KUALA LUMPUR: The Japanese electronics giant, Sony, completely surprised everyone when it pulled the wraps off a fully baked concept car at this year’s Consumer Electronics Show, held in January. At that time, the company had no intention of turning the Vision-S electric car concept into a commercial vehicle, but now the latest video has disclosed Sony’s plan to test it on public roads in Japan.
In the YouTube video, the company stated that the Vision-S “has arrived in Tokyo for advancing our sensing and audio technologies. The prototype vehicle is also currently under development for public road testing this fiscal year.”
As a reminder, Sony developed the Vision-S concept in association with some big names, including Nvidia, Bosch, Continental, ZF, and Qualcomm. The primary purpose behind unveiling the all-electric sedan was to exhibit what Sony can offer to the automotive world. The Vision-S features an advanced self-driving system and 33 automotive-grade sensors inside and out.
According to Sony, the electric Vision-S offers assistance to the autonomous control of level 2, which means it can manage the steering, acceleration, and braking under the driver’s supervision. However, further developments may make it go even further in autonomy, and the inclusion of new features might be possible by a simple update over the air (OTA).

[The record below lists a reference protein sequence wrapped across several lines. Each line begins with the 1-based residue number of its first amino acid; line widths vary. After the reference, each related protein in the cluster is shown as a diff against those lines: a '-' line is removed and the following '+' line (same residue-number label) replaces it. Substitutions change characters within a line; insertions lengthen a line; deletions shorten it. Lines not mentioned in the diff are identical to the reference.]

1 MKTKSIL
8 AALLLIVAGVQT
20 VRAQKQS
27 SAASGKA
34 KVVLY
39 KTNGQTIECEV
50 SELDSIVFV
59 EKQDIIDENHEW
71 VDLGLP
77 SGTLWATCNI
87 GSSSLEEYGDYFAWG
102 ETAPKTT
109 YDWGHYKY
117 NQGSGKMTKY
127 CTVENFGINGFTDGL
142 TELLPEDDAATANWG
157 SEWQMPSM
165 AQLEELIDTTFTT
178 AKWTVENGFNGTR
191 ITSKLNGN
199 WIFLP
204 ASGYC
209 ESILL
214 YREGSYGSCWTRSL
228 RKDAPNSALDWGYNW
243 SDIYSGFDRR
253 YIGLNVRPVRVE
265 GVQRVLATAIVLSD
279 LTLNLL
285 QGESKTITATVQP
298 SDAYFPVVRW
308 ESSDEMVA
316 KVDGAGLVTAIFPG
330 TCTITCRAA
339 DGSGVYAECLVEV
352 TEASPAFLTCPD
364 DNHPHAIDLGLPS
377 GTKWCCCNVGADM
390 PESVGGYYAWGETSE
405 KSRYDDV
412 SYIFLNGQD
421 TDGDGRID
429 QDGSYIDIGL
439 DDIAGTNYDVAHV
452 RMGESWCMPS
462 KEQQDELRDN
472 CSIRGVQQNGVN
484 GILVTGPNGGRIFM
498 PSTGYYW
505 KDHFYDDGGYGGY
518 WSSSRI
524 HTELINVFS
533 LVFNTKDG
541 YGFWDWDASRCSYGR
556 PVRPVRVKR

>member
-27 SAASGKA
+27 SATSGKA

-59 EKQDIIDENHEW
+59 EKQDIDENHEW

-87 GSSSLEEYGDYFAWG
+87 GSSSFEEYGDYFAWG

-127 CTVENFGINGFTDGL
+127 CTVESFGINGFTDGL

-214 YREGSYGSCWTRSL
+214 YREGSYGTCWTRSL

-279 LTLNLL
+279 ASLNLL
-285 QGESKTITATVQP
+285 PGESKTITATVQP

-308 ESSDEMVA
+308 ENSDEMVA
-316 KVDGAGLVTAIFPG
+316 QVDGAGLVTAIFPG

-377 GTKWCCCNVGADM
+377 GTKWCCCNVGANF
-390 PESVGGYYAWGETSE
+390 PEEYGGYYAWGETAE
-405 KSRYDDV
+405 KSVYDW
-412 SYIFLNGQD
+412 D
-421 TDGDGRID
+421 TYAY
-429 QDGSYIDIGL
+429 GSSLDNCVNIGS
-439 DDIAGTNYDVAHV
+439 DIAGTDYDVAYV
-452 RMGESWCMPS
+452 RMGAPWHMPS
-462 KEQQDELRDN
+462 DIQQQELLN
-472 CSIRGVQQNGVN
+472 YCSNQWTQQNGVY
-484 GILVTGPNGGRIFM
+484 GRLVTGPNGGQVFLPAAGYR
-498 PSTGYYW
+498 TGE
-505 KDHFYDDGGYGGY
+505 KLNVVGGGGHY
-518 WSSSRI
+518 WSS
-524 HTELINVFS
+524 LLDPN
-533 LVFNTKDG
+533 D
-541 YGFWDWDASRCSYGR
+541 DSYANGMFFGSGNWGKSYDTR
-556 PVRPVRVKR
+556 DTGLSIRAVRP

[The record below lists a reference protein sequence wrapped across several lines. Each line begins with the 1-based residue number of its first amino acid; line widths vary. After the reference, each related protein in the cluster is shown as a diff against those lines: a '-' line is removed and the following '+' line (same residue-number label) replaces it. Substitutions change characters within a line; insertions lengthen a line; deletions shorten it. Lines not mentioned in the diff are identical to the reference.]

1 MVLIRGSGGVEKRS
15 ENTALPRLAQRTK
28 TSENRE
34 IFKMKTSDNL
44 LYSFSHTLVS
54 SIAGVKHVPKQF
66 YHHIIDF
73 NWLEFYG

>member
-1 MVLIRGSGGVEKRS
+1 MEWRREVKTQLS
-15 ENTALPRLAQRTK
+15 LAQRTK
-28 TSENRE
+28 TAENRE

Powering the Vision-S is a pair of 200 kW electric motors producing 536 horsepower in total. With this, it can accelerate from a standstill to 100 kmph in 4.8 seconds and can manage a top speed of 240 kmph.
For decades, Sony’s connection to the automotive industry was limited to the car stereo systems. However, In 2014, it announced the plans to build image sensors “that surpass the human eye” for autonomous vehicles, but it never mentioned its own autonomous car.
Well, the concept is still under development, which might or might not signal the company’s intentions to take on the electric car world. But, road testing could mean that its production version might be a reality in the coming years.